Description of insects


Identifying mealybugs is difficult and often requires a microscopic study to determine the species. Usually females are studied. Sexual dimorphism in these insects is pronounced. The male with a pair of developed wings does not feed because he does not have mouthparts. The adult female is always wingless and it is most often she who is noticed, she is mobile or not. The legs are reduced in adults; the head and thorax are fused. Mealybug larvae are always mobile (Figure 4).

- Coccidae (lecanins and fluffy mealybugs)

The females of these scale insects have a more or less rounded shell (or shield) (figure 1).

  • Parthenolecanium corni (Bouché, 1844), dogwood and vine lechanine

The adult female has the shape of an oval hull in "bowler hat", brown to reddish measuring 4 to 6 mm long which remains stuck on the support during the laying (figure 3). It is a very polyphagous species.

  • Parthenolecanium persicae (Fabricius, 1776), peach carapace cochineal

The shell female's is more elongated and darker in color (figure 2), but also remains stuck to the support during spawning. This very polyphagous species is present on all continents.

  • Pulvinaria vitis (Linnaeus, 1758), vine flake cochineal

This species is larger than the previous ones. The female's shell rises during egg-laying and forms a ovisac short, rounded , non-viscous waxy white, without an axial groove.

  • Neopulvinaria innumerabilis (Rathvon, 1854), maple flake cochineal

This species resembles the previous one. The female's body is surrounded by thorns, the visacac is elongated with an axial groove and contains a sticky wax (Figure 5).


- Pseudococcidae , or mealybugs (mealybugs)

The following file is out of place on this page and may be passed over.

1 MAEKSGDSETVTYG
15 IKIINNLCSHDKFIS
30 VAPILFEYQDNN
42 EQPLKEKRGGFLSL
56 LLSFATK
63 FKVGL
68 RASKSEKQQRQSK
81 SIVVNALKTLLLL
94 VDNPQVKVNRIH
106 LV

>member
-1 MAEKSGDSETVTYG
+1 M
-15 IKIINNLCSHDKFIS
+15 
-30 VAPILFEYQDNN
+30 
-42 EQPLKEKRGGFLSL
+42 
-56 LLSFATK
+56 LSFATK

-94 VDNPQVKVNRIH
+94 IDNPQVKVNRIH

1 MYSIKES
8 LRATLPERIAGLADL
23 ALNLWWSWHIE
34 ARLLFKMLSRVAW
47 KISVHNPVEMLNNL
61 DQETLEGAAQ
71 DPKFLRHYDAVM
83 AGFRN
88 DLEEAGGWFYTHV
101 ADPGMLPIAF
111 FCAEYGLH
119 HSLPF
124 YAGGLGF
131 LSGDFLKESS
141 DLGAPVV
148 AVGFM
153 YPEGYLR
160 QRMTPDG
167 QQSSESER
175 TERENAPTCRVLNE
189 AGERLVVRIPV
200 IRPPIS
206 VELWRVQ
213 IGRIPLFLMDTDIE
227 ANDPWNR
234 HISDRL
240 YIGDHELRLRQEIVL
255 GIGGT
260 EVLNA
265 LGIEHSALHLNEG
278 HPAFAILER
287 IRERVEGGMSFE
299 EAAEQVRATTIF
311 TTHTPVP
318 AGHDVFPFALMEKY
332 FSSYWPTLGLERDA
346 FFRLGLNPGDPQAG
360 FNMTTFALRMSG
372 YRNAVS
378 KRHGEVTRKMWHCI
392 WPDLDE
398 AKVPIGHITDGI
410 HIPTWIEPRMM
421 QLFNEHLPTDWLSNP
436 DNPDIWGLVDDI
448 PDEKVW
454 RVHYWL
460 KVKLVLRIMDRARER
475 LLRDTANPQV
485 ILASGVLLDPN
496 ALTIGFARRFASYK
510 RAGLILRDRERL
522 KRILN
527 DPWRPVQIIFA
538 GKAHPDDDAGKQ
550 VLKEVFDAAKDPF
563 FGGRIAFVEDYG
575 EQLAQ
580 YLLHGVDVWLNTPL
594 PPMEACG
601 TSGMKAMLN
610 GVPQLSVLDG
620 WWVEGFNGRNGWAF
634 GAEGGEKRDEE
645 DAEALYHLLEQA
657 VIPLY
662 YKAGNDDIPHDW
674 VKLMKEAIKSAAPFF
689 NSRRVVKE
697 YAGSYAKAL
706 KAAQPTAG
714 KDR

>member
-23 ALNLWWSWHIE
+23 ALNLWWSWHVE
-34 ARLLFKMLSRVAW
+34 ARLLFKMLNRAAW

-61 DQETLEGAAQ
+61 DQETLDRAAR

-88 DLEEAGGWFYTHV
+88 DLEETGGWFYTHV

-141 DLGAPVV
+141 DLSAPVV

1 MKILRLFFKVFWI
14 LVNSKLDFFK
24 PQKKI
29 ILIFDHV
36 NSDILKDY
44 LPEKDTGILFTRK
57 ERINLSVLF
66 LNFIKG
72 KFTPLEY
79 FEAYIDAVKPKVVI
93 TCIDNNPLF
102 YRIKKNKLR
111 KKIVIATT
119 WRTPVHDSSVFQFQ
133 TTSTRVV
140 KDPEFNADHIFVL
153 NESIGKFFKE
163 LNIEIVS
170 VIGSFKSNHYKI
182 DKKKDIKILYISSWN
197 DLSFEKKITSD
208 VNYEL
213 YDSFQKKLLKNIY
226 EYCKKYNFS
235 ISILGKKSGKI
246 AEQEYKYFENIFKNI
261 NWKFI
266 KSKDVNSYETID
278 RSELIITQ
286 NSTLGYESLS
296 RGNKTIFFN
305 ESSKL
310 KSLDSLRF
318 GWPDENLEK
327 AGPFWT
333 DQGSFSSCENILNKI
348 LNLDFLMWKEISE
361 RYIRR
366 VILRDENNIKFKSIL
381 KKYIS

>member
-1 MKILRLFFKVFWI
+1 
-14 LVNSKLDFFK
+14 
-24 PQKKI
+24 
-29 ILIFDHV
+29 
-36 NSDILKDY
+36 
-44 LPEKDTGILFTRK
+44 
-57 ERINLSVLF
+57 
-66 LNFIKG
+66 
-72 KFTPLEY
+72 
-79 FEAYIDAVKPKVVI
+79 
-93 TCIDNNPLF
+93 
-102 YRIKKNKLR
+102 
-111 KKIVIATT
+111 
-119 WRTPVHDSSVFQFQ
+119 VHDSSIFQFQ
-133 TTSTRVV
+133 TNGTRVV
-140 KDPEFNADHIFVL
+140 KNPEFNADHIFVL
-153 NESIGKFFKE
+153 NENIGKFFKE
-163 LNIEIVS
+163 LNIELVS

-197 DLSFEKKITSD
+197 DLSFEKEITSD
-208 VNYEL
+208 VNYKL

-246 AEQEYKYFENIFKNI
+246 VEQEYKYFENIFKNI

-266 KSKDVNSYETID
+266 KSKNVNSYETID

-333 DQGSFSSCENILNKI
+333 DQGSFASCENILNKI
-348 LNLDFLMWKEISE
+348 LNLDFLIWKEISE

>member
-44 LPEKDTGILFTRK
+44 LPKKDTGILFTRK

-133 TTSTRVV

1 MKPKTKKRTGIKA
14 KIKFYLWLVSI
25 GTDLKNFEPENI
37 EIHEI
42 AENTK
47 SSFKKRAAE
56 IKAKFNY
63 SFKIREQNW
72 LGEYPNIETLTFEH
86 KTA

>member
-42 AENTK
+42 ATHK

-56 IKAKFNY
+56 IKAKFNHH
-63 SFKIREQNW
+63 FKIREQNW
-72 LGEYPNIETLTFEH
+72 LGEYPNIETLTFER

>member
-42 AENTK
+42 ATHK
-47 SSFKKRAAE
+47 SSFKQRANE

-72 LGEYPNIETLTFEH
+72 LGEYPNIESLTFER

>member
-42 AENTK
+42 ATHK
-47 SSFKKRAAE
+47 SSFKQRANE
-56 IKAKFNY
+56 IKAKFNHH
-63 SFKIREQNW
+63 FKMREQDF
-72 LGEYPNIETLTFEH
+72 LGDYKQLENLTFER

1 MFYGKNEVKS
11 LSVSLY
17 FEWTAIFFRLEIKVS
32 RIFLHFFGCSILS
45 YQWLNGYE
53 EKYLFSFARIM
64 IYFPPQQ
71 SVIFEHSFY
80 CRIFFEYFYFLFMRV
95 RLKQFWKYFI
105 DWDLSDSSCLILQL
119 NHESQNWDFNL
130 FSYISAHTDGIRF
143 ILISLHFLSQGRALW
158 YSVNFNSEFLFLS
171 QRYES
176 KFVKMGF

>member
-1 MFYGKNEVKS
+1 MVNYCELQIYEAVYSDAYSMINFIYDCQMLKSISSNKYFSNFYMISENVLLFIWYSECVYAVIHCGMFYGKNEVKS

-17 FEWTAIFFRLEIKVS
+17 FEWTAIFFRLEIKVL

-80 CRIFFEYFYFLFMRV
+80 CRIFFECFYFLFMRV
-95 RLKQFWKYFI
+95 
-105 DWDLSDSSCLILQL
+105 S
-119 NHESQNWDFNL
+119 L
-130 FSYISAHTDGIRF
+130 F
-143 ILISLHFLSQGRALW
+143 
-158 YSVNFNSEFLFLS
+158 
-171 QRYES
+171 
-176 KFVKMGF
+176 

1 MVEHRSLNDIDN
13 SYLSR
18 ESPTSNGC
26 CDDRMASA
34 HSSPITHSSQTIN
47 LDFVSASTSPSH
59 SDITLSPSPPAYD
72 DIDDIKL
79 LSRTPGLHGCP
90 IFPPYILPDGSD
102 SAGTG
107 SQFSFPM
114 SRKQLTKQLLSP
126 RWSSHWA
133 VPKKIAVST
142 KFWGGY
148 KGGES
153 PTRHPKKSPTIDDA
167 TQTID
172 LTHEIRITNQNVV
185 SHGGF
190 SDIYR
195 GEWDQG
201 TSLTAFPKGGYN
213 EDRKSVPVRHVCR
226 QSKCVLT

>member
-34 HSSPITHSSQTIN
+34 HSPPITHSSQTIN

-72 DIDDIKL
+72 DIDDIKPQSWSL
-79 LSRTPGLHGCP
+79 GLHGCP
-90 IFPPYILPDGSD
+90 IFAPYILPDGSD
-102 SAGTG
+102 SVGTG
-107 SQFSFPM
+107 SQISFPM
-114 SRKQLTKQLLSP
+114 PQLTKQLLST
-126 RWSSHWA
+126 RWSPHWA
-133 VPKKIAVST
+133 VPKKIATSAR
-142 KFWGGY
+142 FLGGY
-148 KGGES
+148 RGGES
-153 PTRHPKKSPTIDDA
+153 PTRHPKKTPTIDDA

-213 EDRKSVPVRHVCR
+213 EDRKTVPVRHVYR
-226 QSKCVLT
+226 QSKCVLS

These mealybugs do not have a shield and are covered with whitish waxes (Figure 8). They are mobile at all stages.

  • Heliococcus bohemicus Šulc, 1912, Bohemian scale

Polyphagous species, the body of the female is surrounded by long filaments which are typical of the species (figure 6). Females are ovo-viviparous, ie the embryo develops in their body.

  • Phenacoccus aceris (Signoret, 1875), apple or plane tree scale

Females, oviparous like all other species (except the previous one), do not have long filaments, but are covered with a powdery wax all over the body with thick waxy expansions around the body, they are pinkish gray in color. and are 4 mm long by 2.5 mm (Figure 7).

  • Pseudococcus viburni (Signoret 1875), mealybug (formerly P. affinis )

This species is also present in fruit trees and in greenhouses where it overwinters. The body is covered with a waxy whitish secretion which protects it.

In this family, we can also meet Planococcus ficus (Signoret, 1875), fig cochineal, the slightly pinkish female of which bears small lateral expansions. This species is very polyphagous. Observed especially in Corsica and the Côte d'Azur, Planococcus citri Risso, 1813, the citrus cochineal may be present on vines. These two species look very similar.

Last change : 04/20/21
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